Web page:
Montréal, May 2017

After a tour of the Northeastern states, where I was able to complete that pointy corner of the United States Map, Seth and I continued our Flogging Molly tour road trip to their Sunday night show in Montréal where I decided to acquire a Montréal tattoo. Canada has ten provinces and three territories, and I have now been tattooed in two of them. I doubt I will attempt to acquire all thirteen, but I know I want a Vancouver tattoo as well, so I could already be well on my way to doing so. The drive to Montréal from Portland was just over five hours and would take us back through New Hampshire and Vermont.

It was quite a display of New Hampshire’s “live free or die” motto when crossing into Vermont we were reminded to put on our seat-belts, a law that every state but New Hampshire has. We also saw a sign at a convenience store that May was M&M month, so we spent some time trying to think of candies for every other month. Some months, like Junior Mint June and Jelly Belly July, were easier than others, but we got them all. It was a gorgeous day and we were able to see some beautiful scenery along the way, but it was quite hot outside and after about four hours, Seth and I had just about enough of driving. We passed through the border without incident and entered into the land to the north in a predominantly French-speaking region. I learned for the first time that Montréal was actually an island surrounded by the Saint Lawrence and Ottawa Rivers, which widen into lakes at various points around the island.

I had been to Montréal as a child when my father had a chemistry symposium there. Because he was in meetings all day, my mother and I would spend the time wandering around the city. We would inevitably find a park and sit on a bench to people watch while my mom would knit. Therefore, for Montréal, I wanted to get a tattoo of a park bench, and integrated into its decorative wrought iron back, the Montréal logo, which is comprised of four red hearts.

I had made an appointment with a traveling tattoo artist at Anger Ink, who does a lot of geometric linework, but he decided to not show up that day, so instead I was handed over to the owner, Yan Del, who incidentally was the artist I had wanted to work with in the first place. Seth and I arrived at the shop and I met Yan, who did not seem to know what he was going to be tattooing on me. Considering he was assigned to me three hours before, I was a little disappointed that he did not have the drawing ready. We had dinner reservations with Flogging Molly Cruise shipmates before the show and I still wanted to check into my hotel. We had arrived at the shop early so that we did not have to rush around the city and yet of all of our plans, which went so smoothly with every other appointment, encountered a speed bump.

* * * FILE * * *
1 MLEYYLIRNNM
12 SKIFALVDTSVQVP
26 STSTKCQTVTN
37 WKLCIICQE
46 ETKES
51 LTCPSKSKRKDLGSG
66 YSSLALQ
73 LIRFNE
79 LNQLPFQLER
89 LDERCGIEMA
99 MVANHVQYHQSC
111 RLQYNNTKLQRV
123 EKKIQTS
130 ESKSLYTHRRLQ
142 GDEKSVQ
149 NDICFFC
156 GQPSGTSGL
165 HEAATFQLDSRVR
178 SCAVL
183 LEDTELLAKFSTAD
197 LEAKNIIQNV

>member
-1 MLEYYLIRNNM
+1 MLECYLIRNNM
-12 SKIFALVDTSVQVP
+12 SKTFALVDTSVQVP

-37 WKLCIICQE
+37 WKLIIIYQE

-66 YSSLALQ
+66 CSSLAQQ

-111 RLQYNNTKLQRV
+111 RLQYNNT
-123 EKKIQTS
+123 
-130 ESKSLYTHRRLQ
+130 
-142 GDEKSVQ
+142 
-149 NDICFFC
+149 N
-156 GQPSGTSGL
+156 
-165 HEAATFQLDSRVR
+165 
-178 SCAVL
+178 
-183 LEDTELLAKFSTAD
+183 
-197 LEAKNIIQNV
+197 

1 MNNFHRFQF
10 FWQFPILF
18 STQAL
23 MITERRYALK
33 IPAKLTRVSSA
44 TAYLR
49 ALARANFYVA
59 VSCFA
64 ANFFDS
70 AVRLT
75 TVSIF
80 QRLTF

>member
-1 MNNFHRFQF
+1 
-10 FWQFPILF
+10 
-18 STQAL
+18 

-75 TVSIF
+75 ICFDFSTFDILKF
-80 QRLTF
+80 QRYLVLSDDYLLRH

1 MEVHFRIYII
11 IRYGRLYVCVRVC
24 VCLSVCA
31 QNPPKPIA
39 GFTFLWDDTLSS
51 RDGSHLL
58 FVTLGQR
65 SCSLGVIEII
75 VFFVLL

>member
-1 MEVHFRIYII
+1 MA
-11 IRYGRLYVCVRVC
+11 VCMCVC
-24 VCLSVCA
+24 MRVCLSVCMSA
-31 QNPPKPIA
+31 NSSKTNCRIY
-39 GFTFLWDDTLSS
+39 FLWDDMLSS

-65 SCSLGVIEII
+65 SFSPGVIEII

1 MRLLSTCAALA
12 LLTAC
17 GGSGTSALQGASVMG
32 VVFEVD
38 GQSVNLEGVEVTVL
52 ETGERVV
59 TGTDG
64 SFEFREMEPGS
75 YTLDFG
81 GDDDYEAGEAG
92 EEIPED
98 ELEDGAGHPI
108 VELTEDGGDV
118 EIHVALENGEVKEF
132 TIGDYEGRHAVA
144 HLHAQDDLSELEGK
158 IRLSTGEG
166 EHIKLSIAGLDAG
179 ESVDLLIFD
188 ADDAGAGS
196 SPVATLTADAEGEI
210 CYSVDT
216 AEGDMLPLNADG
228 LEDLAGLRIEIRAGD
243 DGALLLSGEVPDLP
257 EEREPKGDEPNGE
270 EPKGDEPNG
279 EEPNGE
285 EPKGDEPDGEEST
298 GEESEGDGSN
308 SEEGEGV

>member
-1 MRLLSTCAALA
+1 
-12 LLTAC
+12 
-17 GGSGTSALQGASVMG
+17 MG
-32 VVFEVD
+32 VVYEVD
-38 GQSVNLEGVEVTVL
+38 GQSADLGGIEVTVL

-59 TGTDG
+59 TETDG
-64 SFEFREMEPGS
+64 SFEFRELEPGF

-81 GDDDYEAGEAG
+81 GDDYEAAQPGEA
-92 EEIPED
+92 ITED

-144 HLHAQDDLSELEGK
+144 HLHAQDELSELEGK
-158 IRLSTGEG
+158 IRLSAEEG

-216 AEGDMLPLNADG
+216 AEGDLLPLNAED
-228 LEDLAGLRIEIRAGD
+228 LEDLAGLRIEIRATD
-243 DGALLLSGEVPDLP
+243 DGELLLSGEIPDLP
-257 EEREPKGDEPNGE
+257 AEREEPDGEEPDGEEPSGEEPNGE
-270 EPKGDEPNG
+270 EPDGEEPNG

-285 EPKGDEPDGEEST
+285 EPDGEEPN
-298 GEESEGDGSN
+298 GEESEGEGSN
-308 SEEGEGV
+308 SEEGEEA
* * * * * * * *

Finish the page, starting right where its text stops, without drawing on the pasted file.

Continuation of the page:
Yan asked me to show him the design I wanted, which I had sketched out previously, and we sat at his computer and designed the tattoo together. This was a very unique experience and I would have enjoyed it much more had I not been in a hurry. We chose a bench, which he then manipulated to include the logo and add some grass around the feet. It took quite a long time, which was annoying to me, and I think frustrating to Yan because I was not giving him precise enough instructions. But even with the slight language barrier, his ego, and my negativity, we finally came up with a tattoo design.

Yan placed it on my ankle and got to work on a rather tough spot. Seth said this was the first time he saw me show any sign of pain, but for me, the ankle has always been the worst. I asked Yan how long he had been tattooing and he said two months, which I did not believe, and it ended up not being true, but the way he was praising himself along the way, I nervously thought it might be. In the end, I thought the tattoo looked a little flat and the ironwork on the back of the bench looked a little thin to me. He also missed one of the arms on the bench because the vertical piece of it is not actually connected to the back. Yan does really good work generally, and it was quite surprising that this tattoo came out a little off.

In the end, the tattoo looks fine, but I know I was rushing the appointment and that is not a good attitude to have going into a tattoo, whether giving or getting. After the last tattoo of the trip, it was time for me and Seth to go to the last show of our trip. We met some shipmates out for pizza before the show and as good as the pizza was, I was disappointed not to have some proper French food, especially as I was coming from a pizza-centric city. Luckily, I managed to have some excellent poutine after the show, so that made up for it. The show itself was packed and it was unbearably hot inside. There was no room to dance, yet we all looked like we had been in the pit because of how sweaty everyone was. It was a spectacular show regardless as the audience went all out. I was standing upstairs watching from above and it looked like the entire ground floor was one gigantic pit, instead of the usual circle up front.

After the show, we went to a really cool bar, called Les Foufounes Électriques, or “Foufs,” with an incredible selfie bathroom. It was one of those spots where I wanted to go back as soon as I left, but the poutine and my bed were calling my name as I had an early flight home. My Montréal tattoo is not my favorite, but seeing all the shipmates made up for it. All in all, my road trip with Seth was a really successful Tats on Tour trip. It was full of great friends, fantastic shows, and new tattoos filling some difficult spots on my body with souvenirs and filling my head with memories. Thank you, Seth, for an amazing adventure!

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